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The Prodigal Family: A Practical Guide for Family Forgiveness Paperback – September 4, 2009


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About the Author

After undergoing treatment for breast cancer at forty-two, Johanna Maaghul's path was permanently altered. As an important part of her healing process she began to look closely at her own family story and ask the question, why do so many family relationships break down and how can they be reconciled? The Prodigal Family provides her own unique perspective on this ancient question. Johanna lives in northern California with her husband and three children.
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Product Details

  • Paperback: 130 pages
  • Publisher: CreateSpace Independent Publishing Platform (September 4, 2009)
  • Language: English
  • ISBN-10: 1449504248
  • ISBN-13: 978-1449504243
  • Product Dimensions: 6 x 0.3 x 9 inches
  • Shipping Weight: 9.1 ounces (View shipping rates and policies)
  • Average Customer Review: 5.0 out of 5 stars  See all reviews (3 customer reviews)
  • Amazon Best Sellers Rank: #4,241,148 in Books (See Top 100 in Books)

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Most Helpful Customer Reviews

3 of 3 people found the following review helpful By Caroline Writer on October 3, 2009
Format: Paperback
Wow. One insight after another, toppling over each other! I had to read it a chapter at a time, digest it, then dive in some more.

As a transplant to California, I often think of what I have lost being far from my extended family. Maaghul addresses loss such as this that are rarely acknowledged in our Nuclear Family world . . . but this is only a small part of what the book discusses.

My only regret with this book is that it seemed to be a hologram--that there is much more Maaghul has to say and that this is only a beginning . . . I hope she writes more! I will be buying coipes for many loved people in my life!
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2 of 2 people found the following review helpful By John Jay Harper on December 3, 2009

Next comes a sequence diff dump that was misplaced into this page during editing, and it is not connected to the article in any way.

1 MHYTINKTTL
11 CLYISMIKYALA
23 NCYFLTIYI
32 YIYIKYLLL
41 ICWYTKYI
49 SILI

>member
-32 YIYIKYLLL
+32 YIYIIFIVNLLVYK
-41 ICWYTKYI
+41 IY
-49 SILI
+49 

Format: Paperback
That is what it feels like to read this book, as if, in the Polynesian proverb title above, there is so much more to see beneath the skin on how childhood trauma runs to the DNA-depths of us. Indeed, this author opens her book with this insight: "The core energy field had been altered such that not only were the circles that contained and nurtured the family out of balance, but much of the structure, where a whole sphere of togetherness had once been, had been blown apart into tiny pieces of shrapnel."

Both as a therapist and victim of post-traumatic stress inflicted by parents that were such in name only, I felt Johanna's struggle for sanity and saluted her search for the meaning of suffering revealed in her book. For I too turned to science as much as religion in my Hero's Journey to find the pearl of great price, the gemstone that might be worth the pain I endured from my own genetic family's breach of contract. In fact, she says it so well in the opening chapter, it is worth repeating now in brief:

The Four Guiding Principles of Family Healing

1. We must take no prisoners.
The journey of family healing must be travelled by each individual member. One of my questions when writing this book was how much of my own family's history to share. It has been colorful, to say the least, but I veer from the track when I begin to focus on them and their role in my life rather than on the big picture of how the story of my family has helped me grow into who I was meant to be. ...
2. We must heal around that which cannot be healed. Forgiveness is the holy grail of all healing. There can be no healing in families if we are waiting for things to change.
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By Blevinson on October 28, 2009
Format: Paperback
Reading this book it amazed me that a wife, a mother of three, a woman working full time in the world of computers, has so much wisdom, depth and insight and expresses herself eloquently in so few words. Johanna not only shares her personal "aha" moments but suggests simple exercises to help readers understand and find our "real selves." The book is short- no words are wasted. I highly recommend this book to any person who wants to look at their own life story and begin to understand sibling or family relationships, alienation and reconciliation. Life is full of possibilities for healing and growth.

If we practice an eye for an eye and a tooth for a tooth, soon the whole world will be blind and toothless.
- Mahatma Gandhi
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